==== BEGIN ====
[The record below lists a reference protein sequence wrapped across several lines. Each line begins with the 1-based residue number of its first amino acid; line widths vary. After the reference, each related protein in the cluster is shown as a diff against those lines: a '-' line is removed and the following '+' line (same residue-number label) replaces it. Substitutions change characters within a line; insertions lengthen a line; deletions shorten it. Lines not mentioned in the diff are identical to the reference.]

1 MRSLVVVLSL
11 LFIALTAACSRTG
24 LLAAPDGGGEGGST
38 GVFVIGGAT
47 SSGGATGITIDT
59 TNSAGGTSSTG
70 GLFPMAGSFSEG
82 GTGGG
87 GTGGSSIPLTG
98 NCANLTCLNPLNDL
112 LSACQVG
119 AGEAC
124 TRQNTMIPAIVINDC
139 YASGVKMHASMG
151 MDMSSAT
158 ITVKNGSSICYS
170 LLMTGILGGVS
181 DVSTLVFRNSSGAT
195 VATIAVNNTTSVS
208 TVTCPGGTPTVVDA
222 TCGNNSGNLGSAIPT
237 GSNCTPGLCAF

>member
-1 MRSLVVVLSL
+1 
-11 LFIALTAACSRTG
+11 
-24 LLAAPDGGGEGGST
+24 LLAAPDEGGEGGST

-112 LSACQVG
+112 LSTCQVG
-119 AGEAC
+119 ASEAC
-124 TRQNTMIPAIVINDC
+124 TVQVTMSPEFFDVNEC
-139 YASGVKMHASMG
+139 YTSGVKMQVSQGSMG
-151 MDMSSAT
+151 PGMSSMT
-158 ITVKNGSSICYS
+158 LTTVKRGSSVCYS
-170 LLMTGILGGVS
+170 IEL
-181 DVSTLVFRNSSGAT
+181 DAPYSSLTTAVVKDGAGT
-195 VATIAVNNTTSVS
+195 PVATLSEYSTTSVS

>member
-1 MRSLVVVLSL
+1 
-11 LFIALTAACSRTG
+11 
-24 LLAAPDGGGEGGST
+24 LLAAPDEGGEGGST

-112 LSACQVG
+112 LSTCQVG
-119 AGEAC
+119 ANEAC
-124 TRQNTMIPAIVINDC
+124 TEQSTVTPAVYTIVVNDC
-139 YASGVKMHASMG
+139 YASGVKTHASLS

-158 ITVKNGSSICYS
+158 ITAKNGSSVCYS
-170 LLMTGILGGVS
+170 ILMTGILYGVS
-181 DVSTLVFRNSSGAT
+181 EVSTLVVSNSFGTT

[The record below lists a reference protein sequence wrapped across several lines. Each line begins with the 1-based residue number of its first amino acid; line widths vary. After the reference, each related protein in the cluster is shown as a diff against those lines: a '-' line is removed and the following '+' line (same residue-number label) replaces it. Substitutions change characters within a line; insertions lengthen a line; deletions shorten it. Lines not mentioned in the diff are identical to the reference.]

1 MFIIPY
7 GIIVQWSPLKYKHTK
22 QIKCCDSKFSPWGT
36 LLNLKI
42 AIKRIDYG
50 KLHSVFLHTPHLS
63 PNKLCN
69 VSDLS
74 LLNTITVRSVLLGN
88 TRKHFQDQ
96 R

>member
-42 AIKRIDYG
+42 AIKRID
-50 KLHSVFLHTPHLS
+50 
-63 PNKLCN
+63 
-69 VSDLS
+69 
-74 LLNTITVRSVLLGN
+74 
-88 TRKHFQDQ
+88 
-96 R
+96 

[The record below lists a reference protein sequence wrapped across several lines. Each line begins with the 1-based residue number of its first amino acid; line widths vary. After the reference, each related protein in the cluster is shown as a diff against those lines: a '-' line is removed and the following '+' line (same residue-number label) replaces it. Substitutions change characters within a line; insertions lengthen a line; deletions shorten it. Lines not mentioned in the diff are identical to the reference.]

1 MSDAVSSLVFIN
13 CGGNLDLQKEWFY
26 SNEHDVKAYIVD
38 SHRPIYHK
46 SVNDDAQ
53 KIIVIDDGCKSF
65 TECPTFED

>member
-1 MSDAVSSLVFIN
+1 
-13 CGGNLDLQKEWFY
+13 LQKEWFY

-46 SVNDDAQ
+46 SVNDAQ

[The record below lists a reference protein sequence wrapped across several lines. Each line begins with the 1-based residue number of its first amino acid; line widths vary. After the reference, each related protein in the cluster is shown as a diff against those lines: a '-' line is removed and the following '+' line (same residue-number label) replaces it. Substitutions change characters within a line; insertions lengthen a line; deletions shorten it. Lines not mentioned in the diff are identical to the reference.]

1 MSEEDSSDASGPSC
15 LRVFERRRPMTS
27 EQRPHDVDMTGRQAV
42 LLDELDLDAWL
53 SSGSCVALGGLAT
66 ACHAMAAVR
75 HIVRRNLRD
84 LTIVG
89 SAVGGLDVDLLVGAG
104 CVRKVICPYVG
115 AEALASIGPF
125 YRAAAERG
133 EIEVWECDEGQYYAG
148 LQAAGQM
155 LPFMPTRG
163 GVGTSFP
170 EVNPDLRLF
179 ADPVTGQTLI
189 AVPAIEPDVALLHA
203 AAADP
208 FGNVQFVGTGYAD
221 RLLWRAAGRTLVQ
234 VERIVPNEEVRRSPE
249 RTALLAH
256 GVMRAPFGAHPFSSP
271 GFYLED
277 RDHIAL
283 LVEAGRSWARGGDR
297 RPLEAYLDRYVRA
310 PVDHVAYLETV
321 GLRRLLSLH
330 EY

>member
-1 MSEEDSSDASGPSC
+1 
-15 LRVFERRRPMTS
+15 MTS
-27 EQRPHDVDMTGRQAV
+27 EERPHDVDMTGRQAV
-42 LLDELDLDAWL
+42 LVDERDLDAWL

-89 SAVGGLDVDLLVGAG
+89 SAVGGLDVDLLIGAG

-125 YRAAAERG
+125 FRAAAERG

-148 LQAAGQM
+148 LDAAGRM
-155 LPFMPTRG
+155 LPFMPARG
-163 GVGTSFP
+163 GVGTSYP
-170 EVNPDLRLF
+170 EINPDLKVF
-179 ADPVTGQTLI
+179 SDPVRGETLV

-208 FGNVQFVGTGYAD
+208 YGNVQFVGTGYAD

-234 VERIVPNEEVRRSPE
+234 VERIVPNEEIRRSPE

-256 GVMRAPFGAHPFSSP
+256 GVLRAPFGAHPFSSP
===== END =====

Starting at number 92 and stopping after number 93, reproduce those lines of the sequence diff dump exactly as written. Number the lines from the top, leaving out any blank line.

+74 
-88 TRKHFQDQ